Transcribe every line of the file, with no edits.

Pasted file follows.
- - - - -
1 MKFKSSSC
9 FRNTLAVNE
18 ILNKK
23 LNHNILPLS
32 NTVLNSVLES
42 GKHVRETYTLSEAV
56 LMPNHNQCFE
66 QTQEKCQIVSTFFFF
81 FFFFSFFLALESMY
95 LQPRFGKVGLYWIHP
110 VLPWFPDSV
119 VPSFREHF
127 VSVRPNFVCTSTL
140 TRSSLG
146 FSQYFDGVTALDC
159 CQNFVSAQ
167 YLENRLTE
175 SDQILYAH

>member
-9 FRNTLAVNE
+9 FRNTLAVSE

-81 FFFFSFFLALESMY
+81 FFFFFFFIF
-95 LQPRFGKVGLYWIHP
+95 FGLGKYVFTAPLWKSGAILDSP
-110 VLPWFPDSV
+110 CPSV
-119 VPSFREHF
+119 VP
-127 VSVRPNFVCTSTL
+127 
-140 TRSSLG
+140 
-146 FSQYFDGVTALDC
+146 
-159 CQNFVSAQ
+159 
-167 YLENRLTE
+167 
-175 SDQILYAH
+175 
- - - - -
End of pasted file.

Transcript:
1 MKFKSSSC
9 FRNTLAVNE
18 ILNKK
23 LNHNILPLS
32 NTVLNSVLES
42 GKHVRETYTLSEAV
56 LMPNHNQCFE
66 QTQEKCQIVSTFFFF
81 FFFFSFFLALESMY
95 LQPRFGKVGLYWIHP
110 VLPWFPDSV
119 VPSFREHF
127 VSVRPNFVCTSTL
140 TRSSLG
146 FSQYFDGVTALDC
159 CQNFVSAQ
167 YLENRLTE
175 SDQILYAH

>member
-9 FRNTLAVNE
+9 FRNTLAVSE

-81 FFFFSFFLALESMY
+81 FFFFFFFIF
-95 LQPRFGKVGLYWIHP
+95 FGLGKYVFTAPLWKSGAILDSP
-110 VLPWFPDSV
+110 CPSV
-119 VPSFREHF
+119 VP
-127 VSVRPNFVCTSTL
+127 
-140 TRSSLG
+140 
-146 FSQYFDGVTALDC
+146 
-159 CQNFVSAQ
+159 
-167 YLENRLTE
+167 
-175 SDQILYAH
+175 